UNDER SECRETARY FOR BENEFITS
DEPARTMENT OF VETERANS AFFAIRS
HOUSE COMMITTEE ON VETERANS' AFFAIRS
SUBCOMMITTEE ON BENEFITS
June 10, 1999
Mr. Chairman and Members of the Subcommittee, I am pleased to be here this morning to provide the views of the Department of Veterans Affairs (VA) on several bills that affect important programs for veterans and their dependents or survivors. Today’s agenda includes the following bills: H.R. 1765 (compensation cost-of-living adjustment); H.R. 605 (retirement for judges of the U.S. Court of Appeals for Veterans Claims (CAVC); H.R. 690 (presumptive service connection for bronchiolo-alveolar carcinoma suffered by a radiation-exposed veteran);
H.R. 708 (reinstatement of eligibility for certain benefits for remarried surviving spouses upon the termination of a remarriage by death or divorce);
H.R. 784 (dependency and indemnity compensation (DIC) for the surviving spouses of certain veterans who were former prisoners of war); and
H.R. 1214 (enhanced quality assurance program for the Veterans Benefits Administration). Accompanying me this morning are Ms. Nora Egan, Deputy Under Secretary for Management, and Mr. Bob Epley, Director of the Compensation and Pension Service.
H.R. 1765 – COMPENSATION COST-OF LIVING ADJUSTMENT
Mr. Chairman, the most important bill on today’s agenda is H.R. 1765. This bill would direct the Secretary of Veterans Affairs to increase administratively the rates of compensation for service-disabled veterans and of DIC for the survivors of veterans whose deaths are service related, effective December 1, 1999. On May 17, 1999, the Secretary of Veterans Affairs transmitted to Congress draft legislation proposing a cost-of-living adjustment (COLA) for compensation and DIC recipients at the same rate of increase as the COLA that will be provided under current law to veterans’ pension and Social Security recipients. We currently estimate that this year’s Social Security adjustment will be 2.4 percent. We believe this proposed COLA is necessary and appropriate in order to protect the affected benefits from the eroding effects of inflation. Therefore, we strongly support this bill.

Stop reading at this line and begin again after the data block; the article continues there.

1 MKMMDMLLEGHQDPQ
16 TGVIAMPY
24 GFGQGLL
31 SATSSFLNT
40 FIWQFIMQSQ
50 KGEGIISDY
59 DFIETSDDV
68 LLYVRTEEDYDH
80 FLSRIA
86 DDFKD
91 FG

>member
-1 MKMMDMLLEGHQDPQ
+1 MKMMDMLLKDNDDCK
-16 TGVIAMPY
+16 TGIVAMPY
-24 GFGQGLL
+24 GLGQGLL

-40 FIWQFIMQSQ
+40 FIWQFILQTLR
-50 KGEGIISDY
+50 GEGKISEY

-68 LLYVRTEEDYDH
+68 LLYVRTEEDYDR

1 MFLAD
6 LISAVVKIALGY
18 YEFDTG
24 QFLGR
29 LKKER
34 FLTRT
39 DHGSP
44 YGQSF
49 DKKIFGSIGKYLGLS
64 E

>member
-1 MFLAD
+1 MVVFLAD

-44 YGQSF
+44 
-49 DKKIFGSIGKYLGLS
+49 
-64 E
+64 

We estimate enactment of the COLA would cost $293.3 million during FY 2000 and $4.97 billion over the period FYs 2000 – 2004. This increase is not subject to the pay-as-you-go (PAYGO) requirements of the Omnibus Budget Reconciliation Act of 1990 (OBRA).
H.R. 605 – IMPROVEMENTS IN COURT OF APPEALS FOR VETERANS CLAIMS RETIREMENT AND STAFFING
H.R. 605 is intended to make improvements relating to the judicial staffing of the U.S. Court of Appeals for Veterans Claims.
We support, in principle, the staggered-retirement authority proposed in section 7 of the bill, although we defer to the Office of Personnel Management regarding the mechanics for accomplishing it. We understand the 15-year terms of six judges of the seven-member court will expire in either 2004 or 2005. It makes sense from our perspective to stagger these judges’ authorized retirements over several years in order to minimize the operational disruptions that could result from their simultaneous departures.
VA also supports the principle that section 3 of the bill embodies which is to authorize the Chief Judge to recall retired judges as necessary to meet caseload demands. The Administration, however, objects to section 6 of the bill. Section 6 would require retired Court judges to forfeit their rights to retired pay for any period, plus one year, during which they represent a client making any veterans’ benefits claim against the United States. The Office of Personnel Management (OPM) recommends that section 6 should not apply to earned retirement benefits under the OPM-administered retirement systems under title 5, United States Code, as current law imposes this harsh penalty on Federal employment retirement beneficiaries only for certain national security-related violations like treason and sabotage and for spousal homicide. In addition, we understand that the Office of Government Ethics (OGE) believes that this provision is directed at controlling post-employment conduct and, as such, is not consistent with Executive branch post-employment policies, nor is it generally based upon Government ethics principles. Consequently, based upon the concerns of OPM and OGE, the Administration suggests that section 6 be stricken from the bill.
H.R. 690 – PRESUMPTION OF SERVICE CONNECTION FOR BRONCHIOLO - ALVEOLAR CARCINOMA FOR RADIATION-EXPOSED VETERANS
H.R. 690 would amend section 1112(c) of title 38, United States Code, to add bronchiolo-alveolar carcinoma to the list of diseases presumed to be service connected if suffered by a radiation-exposed veteran. VA opposes this bill. VA has never advocated presumptions of service connection for radiation-related claims. The extent of exposure to ionizing radiation experienced by atomic test participants and Hiroshima/Nagasaki occupation forces has been thoroughly studied, and the study results peer reviewed. The military services have documented that individual exposures were, for the most part, so low as to pose little health risk to most former members -- as dose-responses are currently understood from decades of observations of exposed populations, primarily the Japanese atomic-bomb survivors. We are aware that these data are not without their critics, but if the doses were significantly higher than reported to VA or the health risks much greater from the reported doses, the effects would be observable when sizable populations of exposed veterans have been studied. Yet, studies such as the 1996 Institute of Medicine’s "Mortality of Veteran Participants in the CROSSROADS Nuclear Test," which analyzed causes of death among 40,000 test participants, have not borne this out. The authors of that report determined that exposure to ionizing radiation did not contribute to increased mortality among this sizable study population.